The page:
Those who watched the C-SPAN coverage of the Green Party convention got a special treat before Nader’s speech. Because of technical problems, C-SPAN’s coverage of the proceedings was disrupted and the network re-aired an interview of Nader that had been taped in May before his stock dealings were revealed. Nader’s answers were very interesting in light of what we now know.
The Atlanta Journal-Constitution had described him as a lawyer, author, consumer advocate, full-time citizen and corporate dragon-slayer. Nader was asked, “Which of those would best describe you?” He replied that he preferred “full-time citizen” and expressed the hope that he would draw more people into the political process. While we had a “booming economy,” he said many people were being left behind and that public services were in disrepair. “We have huge disparities in wealth-staggering-more than any other Western country,” said the secret millionaire. “The top one percent of the richest people in this country have financial wealth equal to the bottom 95 percent of Americans.” Nader is in that one percent.
Another questions was: “You’re working for a newspaper. The editor says do a piece on Ralph Nader. What would you write?” The most newsworthy story would have been that “Citizen Nader” owned stock valued at more than $1 million while leading America to think that he disdained wealth and detested the selfishness of the profit-motivated corporate world. But Nader said the story he would write was that he was campaigning in 50 states across the country, including at homeless shelters. The following exchange then took place:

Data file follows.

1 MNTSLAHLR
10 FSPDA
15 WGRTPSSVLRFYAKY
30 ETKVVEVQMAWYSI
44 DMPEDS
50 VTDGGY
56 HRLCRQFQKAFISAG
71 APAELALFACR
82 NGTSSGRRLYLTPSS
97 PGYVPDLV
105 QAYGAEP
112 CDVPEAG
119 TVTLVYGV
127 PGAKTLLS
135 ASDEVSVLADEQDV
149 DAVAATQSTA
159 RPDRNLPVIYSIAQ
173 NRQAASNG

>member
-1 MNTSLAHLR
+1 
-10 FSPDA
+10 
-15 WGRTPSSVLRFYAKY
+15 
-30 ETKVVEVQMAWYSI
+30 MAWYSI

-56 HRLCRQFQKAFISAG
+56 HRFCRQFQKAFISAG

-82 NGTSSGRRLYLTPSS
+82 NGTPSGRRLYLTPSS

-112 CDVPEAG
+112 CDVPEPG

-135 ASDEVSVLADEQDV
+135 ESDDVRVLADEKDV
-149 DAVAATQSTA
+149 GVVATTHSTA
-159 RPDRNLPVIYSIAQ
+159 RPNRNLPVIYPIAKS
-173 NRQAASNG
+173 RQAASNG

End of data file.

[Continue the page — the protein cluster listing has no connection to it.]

C-SPAN: Can you make a living doing this?
Nader: Well, not during the presidential campaign. But I never worried about making a living. I don’t spend that much on myself. Most of the money that I raise goes into the projects over the years-consumer projects, investigative projects, and other worthwhile efforts…
C-SPAN: One of the stories, and this is a couple of years ago, said that you were living on about $15,000 a year. Is that accurate?
Nader: About $25,000 now. I work all the time. I don’t have time to be a jetsetter. But I have to raise funds for our projects….
C-SPAN: Personal money? Not important?
Nader: No. Not important. Money is important. Through lectures and writing I raise funds. It’s for the various projects and we have a reserve for the future as well.